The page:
Mexico: US agents have access to detained immigrants, WikiLeaks reveals
A secret US diplomatic cable released by the WikiLeaks group and published by the Spanish daily El País on Jan. 23 reveals that the main Mexican intelligence agency, the Center for Investigations and National Security (CISEN), "has allowed USG [US government] officers to interview foreign nationals detained at Mexican immigration detention centers dispersed around the country for potential CT [counterterrorist] information of interest." The May 16, 2008 cable—described as a "scene setter for the visit to Mexico of FBI deputy director John S. Pistole"—also reported that "senior migration officials" in Mexico "are sympathetic to our concerns" and are working with the US Customs and Border Protection (CBP) agency to locate terrorism suspects. El País noted that "Mexico is a very nationalist country where the intervention of third parties causes political and social frictions."
Another US embassy cable, marked "confidential," shows Mexican president Felipe Calderón Hinojosa in effect acknowledging that he needs US assistance to regain control of the violence-wracked border city Ciudad Juárez in Chihuahua state. The Feb. 18, 2010 cable describes a meeting between Calderón and US homeland security secretary Janet Napolitano the day before. "Mexico needs the right USG counterparts, and Calderón asked whether the El Paso Intelligence Center (EPIC) might fill that role," the cable said, referring to a joint project of the US Drug Enforcement Administration (DEA) and the customs and immigration agencies in El Paso, Texas.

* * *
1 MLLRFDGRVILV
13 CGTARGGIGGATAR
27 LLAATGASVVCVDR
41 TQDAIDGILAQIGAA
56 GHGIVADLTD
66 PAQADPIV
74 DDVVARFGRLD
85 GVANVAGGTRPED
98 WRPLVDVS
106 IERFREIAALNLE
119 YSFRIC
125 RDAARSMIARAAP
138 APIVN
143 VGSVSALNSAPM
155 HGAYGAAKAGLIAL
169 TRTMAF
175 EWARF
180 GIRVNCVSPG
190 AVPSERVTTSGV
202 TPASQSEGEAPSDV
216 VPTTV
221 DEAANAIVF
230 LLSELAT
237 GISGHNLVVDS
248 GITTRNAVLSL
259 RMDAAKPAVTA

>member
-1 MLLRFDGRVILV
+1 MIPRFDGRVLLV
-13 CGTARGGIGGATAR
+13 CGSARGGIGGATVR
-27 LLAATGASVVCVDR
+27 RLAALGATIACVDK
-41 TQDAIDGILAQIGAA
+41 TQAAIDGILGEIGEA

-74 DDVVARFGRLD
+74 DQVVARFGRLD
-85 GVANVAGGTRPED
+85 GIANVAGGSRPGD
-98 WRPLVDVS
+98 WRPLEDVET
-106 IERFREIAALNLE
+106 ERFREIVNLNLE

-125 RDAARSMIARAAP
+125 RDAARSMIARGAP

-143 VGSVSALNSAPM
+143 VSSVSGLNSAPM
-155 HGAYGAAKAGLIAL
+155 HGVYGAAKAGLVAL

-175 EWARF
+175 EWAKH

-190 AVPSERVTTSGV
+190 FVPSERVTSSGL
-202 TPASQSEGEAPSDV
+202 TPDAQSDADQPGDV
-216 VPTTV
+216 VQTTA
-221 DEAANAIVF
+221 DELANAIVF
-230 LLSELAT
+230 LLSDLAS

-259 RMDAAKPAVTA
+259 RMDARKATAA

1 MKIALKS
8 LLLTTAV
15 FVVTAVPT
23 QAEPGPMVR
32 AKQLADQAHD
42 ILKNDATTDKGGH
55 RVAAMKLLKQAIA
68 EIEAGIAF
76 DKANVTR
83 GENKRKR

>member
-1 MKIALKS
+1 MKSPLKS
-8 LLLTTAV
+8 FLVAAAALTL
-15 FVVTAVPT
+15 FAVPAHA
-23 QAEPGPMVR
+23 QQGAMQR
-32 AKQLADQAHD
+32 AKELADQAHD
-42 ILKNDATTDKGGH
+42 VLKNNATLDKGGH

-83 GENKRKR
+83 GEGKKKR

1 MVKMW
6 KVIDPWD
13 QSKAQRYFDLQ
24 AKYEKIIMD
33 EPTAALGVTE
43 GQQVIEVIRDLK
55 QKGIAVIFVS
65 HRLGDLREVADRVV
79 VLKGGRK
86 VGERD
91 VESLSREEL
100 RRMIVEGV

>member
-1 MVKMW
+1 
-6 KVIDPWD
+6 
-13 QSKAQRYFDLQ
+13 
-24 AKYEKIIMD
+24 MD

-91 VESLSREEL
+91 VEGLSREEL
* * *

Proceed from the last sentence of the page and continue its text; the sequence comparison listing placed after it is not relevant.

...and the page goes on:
"Secretary Napolitano responded that EPIC can help to identify the right organized crime targets," the cable continued, "but that Mexico must move beyond military deployments and establish a police capacity in Ciudad Juárez capable of policing every block and street. Social services and rule of law must also be extended throughout the city." (El País, Jan. 23)
From Weekly News Update on the Americas, Jan. 30.